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Whether or not you've been on a trip to Paris, you can probably picture a historic Gothic-style French cathedral, outfitted with flying buttresses and ornate towers. After the initial construction of Gothic-style cathedrals in the Middle Ages, more and more Gothic-style homes inspired by these incredible buildings began to pop up throughout Europe—and, later, the United States.
While Gothic-style homes commonly feature some of the same traits as the cathedrals they emulate, they have some distinct features, too—and Gothic-style homes built more recently embrace the spirit of the original Gothic homes, with other, new features fit for modern living.
What Is a Gothic-Style House?
A Gothic-style house is a house that evokes the gothic style of cathedrals built during the Middle Ages in Europe. These typically two-story homes are known for their ornate style, characterized by stone facades, steep roof pitches, arch-style windows, and large chimneys.
Curious about everything Gothic-style homes have to offer? Here's everything you need to know about Gothic-style homes, from their common characteristics to their history.
What Makes a House Gothic-Style?
According to Mark Lavender, a Chicago-area architect-turned-interior designer, Gothic-style homes (sometimes called Gothic-revival homes) are modeled after cathedrals built in Europe in the Middle Ages. While you likely won't see too many homes with flying buttresses, Gothic-style homes are typically constructed with stately stone facades and steep roof pitches (angles) that mimic their namesake architecture. Oftentimes, Lavender adds, Gothic-style homes include arch windows on the upper floors along with large chimneys or even actual towers to create a commanding, palatial look.
Meet the Expert
Mark Lavender is an architect-turned-interior designer based in the Chicago area.
Gothic homes built in the United States may not share all the characteristics of a French cathedral, Lavender says they do share certain traits. Some of the main features of Gothic-style houses include:
- Stone facades
- Steep, often gabled, roof pitches
- Two-story structures
- Modified arched windows that rise to a point at the top instead of a more rounded curve
- Decorative fretwork, or stonework, around the trim of the home
- Large chimneys or actual towers
- Archways over the driveway
- Prominent bay windows
- Stained or leaded glass features
- Large window above the front porch
- Wood trim or latticework on the front porch, especially in homes constructed of wood or masonry
The History of Gothic-Style Homes
Lavender says Gothic-style architecture has its roots in the vast, ornate cathedrals built during the middle ages in Europe, most prominently Notre Dame Cathedral in Paris and the cathedral in Reims, France. This style of architecture is most known for its flying buttresses that allowed stone walls to be constructed at great heights; the structural system also allowed for wide, open spaces for churchgoers to gather within the main cathedral. Commonly, Lavender adds, Gothic-style architecture of yore was characterized by steep roof pitches and modified arch windows that rise to a point instead of the typical, more rounded curve.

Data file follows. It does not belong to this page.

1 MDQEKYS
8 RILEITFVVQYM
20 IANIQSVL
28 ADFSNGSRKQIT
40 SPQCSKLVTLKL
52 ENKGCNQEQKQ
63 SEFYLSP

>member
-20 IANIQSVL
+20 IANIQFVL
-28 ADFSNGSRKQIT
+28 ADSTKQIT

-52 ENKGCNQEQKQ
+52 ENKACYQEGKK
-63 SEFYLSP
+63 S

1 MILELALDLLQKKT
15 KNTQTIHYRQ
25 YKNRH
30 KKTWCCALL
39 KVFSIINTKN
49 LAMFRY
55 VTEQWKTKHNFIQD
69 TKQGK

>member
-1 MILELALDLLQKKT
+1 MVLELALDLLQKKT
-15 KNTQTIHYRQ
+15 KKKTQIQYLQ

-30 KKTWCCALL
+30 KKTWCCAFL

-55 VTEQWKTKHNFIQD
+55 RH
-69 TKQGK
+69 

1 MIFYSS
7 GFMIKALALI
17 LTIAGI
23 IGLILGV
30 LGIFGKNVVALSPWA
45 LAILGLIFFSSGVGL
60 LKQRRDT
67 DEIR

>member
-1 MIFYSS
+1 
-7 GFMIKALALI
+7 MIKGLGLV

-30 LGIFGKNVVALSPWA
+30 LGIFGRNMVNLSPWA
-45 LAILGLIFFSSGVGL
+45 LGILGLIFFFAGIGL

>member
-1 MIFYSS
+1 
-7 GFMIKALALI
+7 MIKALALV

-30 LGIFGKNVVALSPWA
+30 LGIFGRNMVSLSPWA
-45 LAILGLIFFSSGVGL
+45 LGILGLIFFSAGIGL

In Europe, Lavender says large, two-story stone Gothic-style homes gained popularity in the mid-1800s and were a very popular style for country estates. Since then, the home style has also become relatively common in the United States, particularly during the gilded age, from the late 1870s to 1900, in the Eastern United States. For example, Lavender says Newport, Rhode Island is home to many notable Gothic-style homes.
Since homebuilders have adapted features of Gothic style to fit modern life. While the main characteristics, such as steep roofs and modified windows, are commonly seen in more contemporary Gothic-style homes, Lavender says many Gothic-style homes in the United States are constructed of wood or masonry instead of stone.
The Different Types of Gothic-Style Homes
Wood or Brick Gothic-Style Homes
Compared to the original Gothic-style estates, Gothic homes built after 1900 may have different features. According to Lavender, wood or brick-constructed Gothic-style homes are typically smaller in scale than their stone counterparts, with two stories, a rectangular-style footprint, and a large gabled feature in the center of the home above the front porch. "This gabled feature typically includes a single, large window with a modified arch head and the front porch features wood trim that was a cousin of the Victorian style with the use of latticework," he adds.